4. Fill with water until it reaches almost 2/3 way up the turkey carcass. I usually add between ~7 -8 cups (1.75 – 2 litres) of water. Cover the pot.
(1) To cook over the stove
3. Bring to boil on high heat, remove pot cover, reduce heat to medium and simmer for 1 – 1.5 hours or until you think the flavour from the turkey carcass has been cooked out. You might have to top with more water but I never have had to.
4. To get maximum flavour, before straining the stock, use a potato masher to mash up whatever is in the stock pot. Strain and set aside. Discard solids.
(2) To cook in a pressure cooker
1. Pressure cook on high heat. Once the cooker whistles, reduce heat to medium and continue to pressure cook for 45 minutes. Please bear in mind that pressure cookers differ considerably so time your pressure cooker accordingly and adjust the amount of water you need to add into your pressure cooker. At the end of the cooking process, you want to have cooked the flavour out from the turkey carcass into the stock.
2. To get maximum flavour, before straining the stock, use a potato masher to mash up whatever is in the stock pot. Strain set aside. Discard solids.
(3) To cook in a slow cooker
1. Leave to cook overnight or until you think the flavour from the turkey carcass has been cooked out. To get maximum flavour, before straining the stock, use a potato masher to mash up whatever is in the stock pot. Strain set aside. Discard solids.
Cooking the rice porridge
1. In a large pot, add the rice, one 1″ (2.5 cm) knob of ginger and the prepared stock. You should have slightly over 1.5 litres of stock.
2. Cover the pot and bring to boil on high heat. Lower the heat to medium-low, leave the pot partially covered.
3. Stir gently occasionally to prevent rice sticking to pot. Do not over stir as you want to keep the rice grains intact. Check that there is always enough stock in the pot. Top up with hot water if required.
4. The porridge is ready when you can see that the rice grains have bloomed. They still hold their shape but are soft. Refer to feature image above.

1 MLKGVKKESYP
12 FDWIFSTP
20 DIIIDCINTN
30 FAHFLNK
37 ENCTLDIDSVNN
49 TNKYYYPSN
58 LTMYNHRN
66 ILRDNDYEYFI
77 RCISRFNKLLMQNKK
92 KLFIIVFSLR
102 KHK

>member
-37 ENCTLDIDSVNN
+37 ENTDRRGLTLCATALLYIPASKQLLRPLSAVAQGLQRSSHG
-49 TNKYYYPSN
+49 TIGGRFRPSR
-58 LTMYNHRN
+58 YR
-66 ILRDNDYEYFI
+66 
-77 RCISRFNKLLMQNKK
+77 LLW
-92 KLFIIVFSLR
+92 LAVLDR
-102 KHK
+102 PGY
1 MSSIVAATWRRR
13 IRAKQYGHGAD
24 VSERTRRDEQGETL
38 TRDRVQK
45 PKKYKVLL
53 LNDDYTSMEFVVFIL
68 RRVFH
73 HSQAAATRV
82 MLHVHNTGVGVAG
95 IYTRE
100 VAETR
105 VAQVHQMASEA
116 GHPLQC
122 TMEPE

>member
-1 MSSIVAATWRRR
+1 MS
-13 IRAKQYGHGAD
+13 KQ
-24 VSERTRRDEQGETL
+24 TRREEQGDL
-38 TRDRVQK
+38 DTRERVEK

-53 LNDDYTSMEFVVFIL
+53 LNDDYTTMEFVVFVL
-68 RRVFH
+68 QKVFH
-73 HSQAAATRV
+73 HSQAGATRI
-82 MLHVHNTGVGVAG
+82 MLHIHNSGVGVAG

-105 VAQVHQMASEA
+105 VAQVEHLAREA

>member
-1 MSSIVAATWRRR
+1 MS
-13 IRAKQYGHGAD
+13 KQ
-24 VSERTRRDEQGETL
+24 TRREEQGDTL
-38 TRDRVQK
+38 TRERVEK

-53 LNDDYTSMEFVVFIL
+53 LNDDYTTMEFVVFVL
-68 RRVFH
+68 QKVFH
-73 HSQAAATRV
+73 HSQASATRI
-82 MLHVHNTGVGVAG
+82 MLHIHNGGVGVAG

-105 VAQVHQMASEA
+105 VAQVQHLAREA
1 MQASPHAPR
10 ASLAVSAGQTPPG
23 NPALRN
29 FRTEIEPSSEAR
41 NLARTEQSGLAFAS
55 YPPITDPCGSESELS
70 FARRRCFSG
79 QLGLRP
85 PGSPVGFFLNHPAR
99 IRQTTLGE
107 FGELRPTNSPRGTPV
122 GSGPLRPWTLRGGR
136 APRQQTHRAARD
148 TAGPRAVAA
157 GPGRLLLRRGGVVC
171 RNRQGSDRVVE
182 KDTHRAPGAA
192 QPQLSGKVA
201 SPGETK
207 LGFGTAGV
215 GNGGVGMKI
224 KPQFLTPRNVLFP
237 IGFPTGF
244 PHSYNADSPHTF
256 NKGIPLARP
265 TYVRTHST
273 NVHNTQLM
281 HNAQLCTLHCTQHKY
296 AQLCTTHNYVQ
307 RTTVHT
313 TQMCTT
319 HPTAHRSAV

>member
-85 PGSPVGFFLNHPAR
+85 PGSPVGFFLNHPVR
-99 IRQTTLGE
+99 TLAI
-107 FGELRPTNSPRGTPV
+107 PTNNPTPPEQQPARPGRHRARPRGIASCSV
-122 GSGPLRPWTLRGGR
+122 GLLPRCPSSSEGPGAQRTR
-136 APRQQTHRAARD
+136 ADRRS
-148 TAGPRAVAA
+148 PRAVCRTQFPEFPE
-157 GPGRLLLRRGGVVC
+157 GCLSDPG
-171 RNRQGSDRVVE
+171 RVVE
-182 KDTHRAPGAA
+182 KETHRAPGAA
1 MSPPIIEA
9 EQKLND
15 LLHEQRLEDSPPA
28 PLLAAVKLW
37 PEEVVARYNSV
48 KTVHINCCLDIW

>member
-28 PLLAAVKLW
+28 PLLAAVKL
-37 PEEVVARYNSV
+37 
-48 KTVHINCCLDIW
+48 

5. Turn off the burner and stir in the cooked shredded meat. If you cook the porridge beyond this stage, the rice will start to break apart and thicken. Nothing wrong with that. It will just be a different form of porridge – the consistency would be similar to porridge that is served at Dim Sum restaurants. It is often referred to as not porridge but congee. You can hardly spot the rice grains in Dim Sum style congee.
1. Have ready the garnish ingredients.
2. The porridge should be served loose and thin as it is meant to be light and nourishing after days of overeating. So it’s not meant to be served like a thick congee or a potage. If you like it thick however, do go ahead and eat it as you wish.
3. To serve it as I do, you might have to thin out the porridge with a little water and re-season. Scoop porridge into bowls and top with spring/green onions, fried strips of spring roll/wonton wrappers, julienned ginger and cracked pepper. It has to be served piping hot.
What to do with the rest of the spring roll or wonton wrappers?
For something sweet
1. Cut the wrappers into large strips and fry them all up until golden brown.
Drain them on wire racks or kitchen paper towels. When they have cooled down, sprinkle with icing sugar and perhaps a pinch of cinnamon for a sweet treat.
For something savoury
1. Leave the wonton wrappers uncut as they are rather small in size to begin with. Larger spring roll wrappers should be cut fairly large (the size of your palm).
2. Fry until golden brown. Drain.
3. Whilst still hot, season with pepper/chilli powder and a little cumin and salt. Really, just dig into your pantry and seasoned with whatever flavours/herbs/spices in combinations that you know will work to make a nice scrumptious snack.
WHAT’S COMING UP NEXT?